Woody Allen has been spotted for the first time publicly since the damning docuseries, Allen v. Farrow, debuted on HBO Max.
Taking a solo stroll in New York City on Sunday afternoon, the 85-year-old movie director appeared down and disgruntled, as he made his way through the Big Apple while wearing a long-sleeve blue button-down shirt, beige slacks, a dark brown belt, light brown dress shoes, an olive-green bucket hat on his head and a disposable face mask draped just below his nose and mouth.
It's the first time the filmmaker has been seen out since Allen v. Farrow took the entertainment world and beyond by storm.
The four-part series – which ran from Feb. 21 to March 14 of this year – documented the allegations of sexual abuse against Allen, who is accused of having molested a then-7-year-old Dylan Farrow, the adoptive daughter of his longtime partner, Mia Farrow. He has long denied the accusations.
The documentary also covered the former couple's subsequent custody battle, as well as the shocking revelation of Allen's relationship with Farrow's other adoptive daughter, Soon-Yi Previn, who he married in 1997.
Allen has worked with darn-near everyone who's anyone in Hollywood, and while some have stood by his side, many have chosen to sever ties.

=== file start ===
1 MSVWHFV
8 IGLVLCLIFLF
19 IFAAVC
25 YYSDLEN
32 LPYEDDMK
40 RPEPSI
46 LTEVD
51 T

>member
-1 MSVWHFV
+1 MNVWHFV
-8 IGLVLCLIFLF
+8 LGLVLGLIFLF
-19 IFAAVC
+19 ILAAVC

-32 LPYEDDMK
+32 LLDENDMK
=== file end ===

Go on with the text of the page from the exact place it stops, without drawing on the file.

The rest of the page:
The latest of whom is Drew Barrymore, who last week said she regretted accepting a role in Woody's 1996 movie, Everyone Says I Love You.
In a candid sit-down with Dylan, Drew said she felt at the time that "there was no higher career calling card than to work with Woody Allen." But she gained a different perspective once she had kids.
"I had children, and it changed me because I realized that I was one of the people who was basically gaslit into not looking at a narrative beyond what I was being told," explained Barrymore. "And I see what is happening in the industry now, and that is because of you making that brave choice. So thank you for that."
An emotional Dylan replied, "Thank you. Hearing what you just said, I am trying not to cry right now."
"It is just so meaningful because it's easy for me to say, 'Of course you shouldn't work with him – he's a jerk, he's a monster,'" Farrow went on, "but I just find it incredibly brave and incredibly generous that you would say to me that my story and what I went through was important enough to you to reconsider that."
Some critics blasted the series as being one-sided, as many believe Mia has been on a decades-long crusade to destroy Woody ever since his affair with Soon-Yi.
But Barrymore made sure to note during her interview with Dylan that the Farrow family "did not produce" the film.
"No, they came to us," confirmed Dylan. "They went to everyone, and that was important, even just to me to know that a level of journalistic integrity that was there."